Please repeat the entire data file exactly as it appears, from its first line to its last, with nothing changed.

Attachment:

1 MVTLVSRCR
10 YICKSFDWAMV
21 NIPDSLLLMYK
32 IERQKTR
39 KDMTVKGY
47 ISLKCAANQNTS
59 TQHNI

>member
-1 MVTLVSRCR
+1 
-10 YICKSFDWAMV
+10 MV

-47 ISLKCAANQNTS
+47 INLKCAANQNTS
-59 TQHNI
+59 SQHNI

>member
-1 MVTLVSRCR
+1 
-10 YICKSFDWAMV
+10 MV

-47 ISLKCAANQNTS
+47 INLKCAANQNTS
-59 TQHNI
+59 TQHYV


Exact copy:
1 MVTLVSRCR
10 YICKSFDWAMV
21 NIPDSLLLMYK
32 IERQKTR
39 KDMTVKGY
47 ISLKCAANQNTS
59 TQHNI

>member
-1 MVTLVSRCR
+1 
-10 YICKSFDWAMV
+10 MV

-47 ISLKCAANQNTS
+47 INLKCAANQNTS
-59 TQHNI
+59 SQHNI

>member
-1 MVTLVSRCR
+1 
-10 YICKSFDWAMV
+10 MV

-47 ISLKCAANQNTS
+47 INLKCAANQNTS
-59 TQHNI
+59 TQHYV